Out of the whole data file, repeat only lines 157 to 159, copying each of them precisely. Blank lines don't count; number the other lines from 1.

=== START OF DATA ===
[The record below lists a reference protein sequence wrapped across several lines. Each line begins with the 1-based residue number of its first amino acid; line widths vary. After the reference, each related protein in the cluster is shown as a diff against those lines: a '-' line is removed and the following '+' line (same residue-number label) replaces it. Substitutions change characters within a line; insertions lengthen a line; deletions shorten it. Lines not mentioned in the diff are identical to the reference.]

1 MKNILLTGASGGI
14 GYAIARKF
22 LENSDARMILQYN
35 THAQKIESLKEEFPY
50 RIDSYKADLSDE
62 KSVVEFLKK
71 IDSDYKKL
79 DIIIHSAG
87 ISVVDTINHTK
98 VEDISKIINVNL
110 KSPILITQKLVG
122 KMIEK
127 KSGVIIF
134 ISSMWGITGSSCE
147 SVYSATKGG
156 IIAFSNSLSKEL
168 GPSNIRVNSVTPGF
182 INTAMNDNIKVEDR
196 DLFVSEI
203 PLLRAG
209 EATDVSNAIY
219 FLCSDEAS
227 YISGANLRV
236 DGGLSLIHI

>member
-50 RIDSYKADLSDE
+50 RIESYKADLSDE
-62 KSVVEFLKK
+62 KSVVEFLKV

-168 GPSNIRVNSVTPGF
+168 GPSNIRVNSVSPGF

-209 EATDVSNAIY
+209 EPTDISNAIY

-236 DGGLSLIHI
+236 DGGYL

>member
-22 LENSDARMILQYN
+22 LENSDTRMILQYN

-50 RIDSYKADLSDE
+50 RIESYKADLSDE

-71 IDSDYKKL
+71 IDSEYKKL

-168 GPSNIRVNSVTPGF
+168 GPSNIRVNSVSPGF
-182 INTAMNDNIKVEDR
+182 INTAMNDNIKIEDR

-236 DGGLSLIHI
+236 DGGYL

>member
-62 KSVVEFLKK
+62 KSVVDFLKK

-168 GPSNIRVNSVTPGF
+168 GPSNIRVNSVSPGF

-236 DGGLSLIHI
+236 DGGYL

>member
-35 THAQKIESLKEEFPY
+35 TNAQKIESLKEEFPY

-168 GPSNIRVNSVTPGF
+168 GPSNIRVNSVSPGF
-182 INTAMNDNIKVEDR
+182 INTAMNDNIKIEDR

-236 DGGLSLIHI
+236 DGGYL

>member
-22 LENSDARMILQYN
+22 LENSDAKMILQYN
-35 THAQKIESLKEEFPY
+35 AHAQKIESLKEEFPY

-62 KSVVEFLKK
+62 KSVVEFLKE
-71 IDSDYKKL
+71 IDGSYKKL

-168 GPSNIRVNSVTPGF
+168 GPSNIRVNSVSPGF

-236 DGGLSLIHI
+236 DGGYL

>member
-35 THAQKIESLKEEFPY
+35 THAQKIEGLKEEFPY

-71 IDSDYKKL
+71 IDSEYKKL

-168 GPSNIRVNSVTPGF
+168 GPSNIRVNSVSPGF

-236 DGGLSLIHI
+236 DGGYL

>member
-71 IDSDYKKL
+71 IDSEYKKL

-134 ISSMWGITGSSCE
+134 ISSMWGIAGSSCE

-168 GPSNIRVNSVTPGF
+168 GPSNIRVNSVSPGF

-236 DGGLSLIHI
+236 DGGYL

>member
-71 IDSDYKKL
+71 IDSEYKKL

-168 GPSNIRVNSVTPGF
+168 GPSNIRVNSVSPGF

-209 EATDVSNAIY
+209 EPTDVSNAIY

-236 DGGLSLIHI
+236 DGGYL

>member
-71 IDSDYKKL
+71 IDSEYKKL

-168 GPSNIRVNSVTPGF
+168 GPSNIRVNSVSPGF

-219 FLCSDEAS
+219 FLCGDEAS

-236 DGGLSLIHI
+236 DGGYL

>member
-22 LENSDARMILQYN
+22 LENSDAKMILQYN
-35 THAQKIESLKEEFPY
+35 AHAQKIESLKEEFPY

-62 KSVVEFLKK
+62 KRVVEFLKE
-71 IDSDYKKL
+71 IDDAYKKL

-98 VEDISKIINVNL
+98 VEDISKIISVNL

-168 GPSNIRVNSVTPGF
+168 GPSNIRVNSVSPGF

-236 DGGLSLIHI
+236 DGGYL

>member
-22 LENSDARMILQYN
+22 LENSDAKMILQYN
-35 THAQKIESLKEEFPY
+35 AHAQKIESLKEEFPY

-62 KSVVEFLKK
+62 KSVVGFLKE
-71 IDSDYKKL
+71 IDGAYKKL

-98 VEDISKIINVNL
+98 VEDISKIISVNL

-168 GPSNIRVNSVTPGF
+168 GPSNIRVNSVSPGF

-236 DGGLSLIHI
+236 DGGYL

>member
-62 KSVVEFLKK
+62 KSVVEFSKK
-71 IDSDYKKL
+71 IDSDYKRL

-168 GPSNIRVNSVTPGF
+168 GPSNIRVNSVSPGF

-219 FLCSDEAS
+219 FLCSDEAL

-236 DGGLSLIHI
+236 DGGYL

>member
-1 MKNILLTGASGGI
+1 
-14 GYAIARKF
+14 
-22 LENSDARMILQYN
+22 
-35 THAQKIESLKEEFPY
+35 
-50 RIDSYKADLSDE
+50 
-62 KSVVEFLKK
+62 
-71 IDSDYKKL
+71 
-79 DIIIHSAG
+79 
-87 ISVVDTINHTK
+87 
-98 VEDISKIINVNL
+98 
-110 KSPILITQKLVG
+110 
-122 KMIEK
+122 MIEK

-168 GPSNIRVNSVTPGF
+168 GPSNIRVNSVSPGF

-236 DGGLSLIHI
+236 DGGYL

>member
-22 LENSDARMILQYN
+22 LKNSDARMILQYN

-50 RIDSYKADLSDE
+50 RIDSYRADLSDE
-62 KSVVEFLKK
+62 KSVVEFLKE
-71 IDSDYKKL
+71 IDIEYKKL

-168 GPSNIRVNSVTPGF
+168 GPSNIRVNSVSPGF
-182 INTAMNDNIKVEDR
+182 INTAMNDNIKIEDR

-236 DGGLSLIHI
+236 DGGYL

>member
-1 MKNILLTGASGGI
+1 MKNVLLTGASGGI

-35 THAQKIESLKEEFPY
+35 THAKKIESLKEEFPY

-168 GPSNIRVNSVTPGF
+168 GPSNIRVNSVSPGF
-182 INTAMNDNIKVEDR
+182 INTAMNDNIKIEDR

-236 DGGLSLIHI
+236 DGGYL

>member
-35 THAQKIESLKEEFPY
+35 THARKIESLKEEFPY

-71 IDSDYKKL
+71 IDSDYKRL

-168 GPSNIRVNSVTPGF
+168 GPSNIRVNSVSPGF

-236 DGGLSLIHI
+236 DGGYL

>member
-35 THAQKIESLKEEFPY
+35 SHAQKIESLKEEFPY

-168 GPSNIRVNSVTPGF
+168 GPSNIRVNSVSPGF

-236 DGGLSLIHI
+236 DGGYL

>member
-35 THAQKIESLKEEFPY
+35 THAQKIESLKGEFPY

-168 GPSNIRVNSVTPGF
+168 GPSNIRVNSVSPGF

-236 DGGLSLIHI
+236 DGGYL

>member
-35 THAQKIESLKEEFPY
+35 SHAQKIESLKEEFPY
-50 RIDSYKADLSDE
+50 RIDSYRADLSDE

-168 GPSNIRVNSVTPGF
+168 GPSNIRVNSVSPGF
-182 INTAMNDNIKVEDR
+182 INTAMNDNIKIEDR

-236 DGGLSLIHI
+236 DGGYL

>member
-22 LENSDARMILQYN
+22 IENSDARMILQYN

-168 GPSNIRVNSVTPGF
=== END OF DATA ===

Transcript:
-1 MKNILLTGASGGI
+1 
-14 GYAIARKF